NASA is taking a steppingstone approach to human exploration in space. Building on NASA’s 60 years of exploration experience and more than 20 years of continuous human presence on the International Space Station in low Earth orbit, we will extend humanity farther into space than ever before. The International Space Station has built the foundation to conduct complex operations in space, perform research in a microgravity environment, foster a growing space economy, and forge international partnerships toward a common goal. Artemis missions will establish our long-term presence at the Moon as astronauts explore more of the lunar surface than ever before to learn about the origins of the solar system and prepare for humanity’s next giant leap: human missions to Mars.
The space station has been continuously occupied since November 2000.
Missions to the Moon are about 1,000 times farther from Earth than missions to the International Space Station.
Thanks to nearly 20 years of continuous human habitation on the space station, future life support systems for Mars can be designed with a 36% reduction in mass.
An international partnership of five space agencies from 15 countries operates the International Space Station.
Learn more about NASA's destinations for human exploration from the orbiting laboratory in low-Earth orbit, to Artemis missions at the Moon, and leading to the boldest mission yet: sending humans to Mars.
Astronauts on the orbiting laboratory are helping us prove many of the technologies and communications systems needed for human missions in deep space, including to the Moon and Mars. The space station also advances our understanding of how the body reacts and changes in space and how to protect astronaut health.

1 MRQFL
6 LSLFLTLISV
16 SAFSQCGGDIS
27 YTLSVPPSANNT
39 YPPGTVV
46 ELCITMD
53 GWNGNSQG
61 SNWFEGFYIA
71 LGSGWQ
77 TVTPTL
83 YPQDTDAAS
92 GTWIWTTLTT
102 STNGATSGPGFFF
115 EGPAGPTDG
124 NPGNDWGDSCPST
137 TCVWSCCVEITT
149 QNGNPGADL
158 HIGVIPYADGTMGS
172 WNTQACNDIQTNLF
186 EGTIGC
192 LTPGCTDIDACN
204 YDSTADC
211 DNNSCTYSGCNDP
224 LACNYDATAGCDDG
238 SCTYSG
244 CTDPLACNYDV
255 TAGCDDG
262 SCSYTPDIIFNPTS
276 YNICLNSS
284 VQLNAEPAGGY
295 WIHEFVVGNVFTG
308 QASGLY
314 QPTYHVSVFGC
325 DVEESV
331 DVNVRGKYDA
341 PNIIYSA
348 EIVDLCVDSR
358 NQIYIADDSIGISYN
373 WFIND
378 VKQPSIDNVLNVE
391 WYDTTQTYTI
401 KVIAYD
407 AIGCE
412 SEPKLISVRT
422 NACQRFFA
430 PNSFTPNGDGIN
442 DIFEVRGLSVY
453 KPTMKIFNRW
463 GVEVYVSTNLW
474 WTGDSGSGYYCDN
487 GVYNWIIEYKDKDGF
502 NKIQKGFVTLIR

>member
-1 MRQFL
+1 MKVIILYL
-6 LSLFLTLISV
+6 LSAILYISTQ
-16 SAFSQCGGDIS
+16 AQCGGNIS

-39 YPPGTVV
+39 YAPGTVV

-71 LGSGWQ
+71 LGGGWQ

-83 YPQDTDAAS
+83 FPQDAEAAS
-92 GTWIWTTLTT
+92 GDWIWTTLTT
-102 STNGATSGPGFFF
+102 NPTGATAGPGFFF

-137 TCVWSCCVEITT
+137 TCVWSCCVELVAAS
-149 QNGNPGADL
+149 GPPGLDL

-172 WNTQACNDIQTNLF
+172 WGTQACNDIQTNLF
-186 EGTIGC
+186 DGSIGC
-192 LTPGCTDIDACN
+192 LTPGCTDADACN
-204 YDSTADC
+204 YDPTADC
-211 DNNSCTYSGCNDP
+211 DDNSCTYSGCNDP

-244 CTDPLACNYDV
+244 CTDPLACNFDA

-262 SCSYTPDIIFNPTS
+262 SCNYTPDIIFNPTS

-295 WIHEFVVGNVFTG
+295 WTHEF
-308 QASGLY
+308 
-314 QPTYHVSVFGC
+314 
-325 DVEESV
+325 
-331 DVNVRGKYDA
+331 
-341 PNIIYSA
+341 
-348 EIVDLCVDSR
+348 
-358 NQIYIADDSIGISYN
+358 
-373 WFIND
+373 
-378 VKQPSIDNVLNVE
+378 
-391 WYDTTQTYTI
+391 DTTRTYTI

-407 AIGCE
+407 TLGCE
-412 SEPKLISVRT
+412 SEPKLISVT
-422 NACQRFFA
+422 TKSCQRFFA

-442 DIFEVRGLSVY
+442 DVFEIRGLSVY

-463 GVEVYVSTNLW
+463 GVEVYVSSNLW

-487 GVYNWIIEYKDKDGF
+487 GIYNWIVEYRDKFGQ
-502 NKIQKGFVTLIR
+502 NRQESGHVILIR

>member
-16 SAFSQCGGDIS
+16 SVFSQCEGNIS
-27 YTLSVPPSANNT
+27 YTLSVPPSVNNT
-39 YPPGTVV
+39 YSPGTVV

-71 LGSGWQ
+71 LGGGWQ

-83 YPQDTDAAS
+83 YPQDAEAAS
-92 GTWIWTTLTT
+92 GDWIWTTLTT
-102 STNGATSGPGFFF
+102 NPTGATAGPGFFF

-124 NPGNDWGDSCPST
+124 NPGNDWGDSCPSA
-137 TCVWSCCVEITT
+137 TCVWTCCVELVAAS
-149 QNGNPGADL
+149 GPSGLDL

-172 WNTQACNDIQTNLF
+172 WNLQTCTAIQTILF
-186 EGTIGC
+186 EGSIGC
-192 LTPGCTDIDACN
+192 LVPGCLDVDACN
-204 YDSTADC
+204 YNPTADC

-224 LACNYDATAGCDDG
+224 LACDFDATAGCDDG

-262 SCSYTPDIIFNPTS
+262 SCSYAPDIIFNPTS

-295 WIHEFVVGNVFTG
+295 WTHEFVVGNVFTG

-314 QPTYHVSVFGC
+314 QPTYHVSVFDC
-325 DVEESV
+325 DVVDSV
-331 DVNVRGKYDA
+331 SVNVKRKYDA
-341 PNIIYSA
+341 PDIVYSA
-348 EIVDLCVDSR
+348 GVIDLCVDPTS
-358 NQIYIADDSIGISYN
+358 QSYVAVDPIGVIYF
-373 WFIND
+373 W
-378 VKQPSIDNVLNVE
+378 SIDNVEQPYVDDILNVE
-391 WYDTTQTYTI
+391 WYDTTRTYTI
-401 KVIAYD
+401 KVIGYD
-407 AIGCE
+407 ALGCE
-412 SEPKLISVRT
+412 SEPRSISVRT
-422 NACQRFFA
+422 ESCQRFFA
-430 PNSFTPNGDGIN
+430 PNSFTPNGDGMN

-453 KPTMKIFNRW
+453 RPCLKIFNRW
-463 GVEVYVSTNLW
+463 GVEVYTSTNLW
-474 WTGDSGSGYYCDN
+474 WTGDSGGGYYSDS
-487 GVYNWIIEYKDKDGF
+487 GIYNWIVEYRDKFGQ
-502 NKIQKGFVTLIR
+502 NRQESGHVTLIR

Artemis missions will collaborate with commercial and international partners to demonstrate innovative technologies on the lunar surface and around the Moon for scientific discovery and to prepare for human missions to Mars. NASA will land the first woman and first person of color on the Moon and inspire a new generation of explorers.
Engineers and scientists around the country are developing the technologies astronauts will use to one day live and work on Mars and safely return home from humanity's next giant leap. NASA is working to address the challenges of living farther from Earth, such as using existing resources, options for disposing of trash, and more.
NASA’s Commercial Low Earth Orbit Development Program is supporting the development of commercially owned and operated low Earth orbit destinations from which NASA, along with other customers, can purchase services and stimulate the growth of commercial activities close to Earth.
NASA's Moon to Mars architecture represents the hardware and operations needed for human missions to the Moon and Mars, and how they function together as a system.
The architecture is not a mission, a manifest, or a set of requirements, but it does define the elements — rockets, spacecraft, rovers, spacesuits, communications relays, and more — that will be incrementally developed and delivered to the Moon and Mars for long-term, human-led scientific discovery in deep space.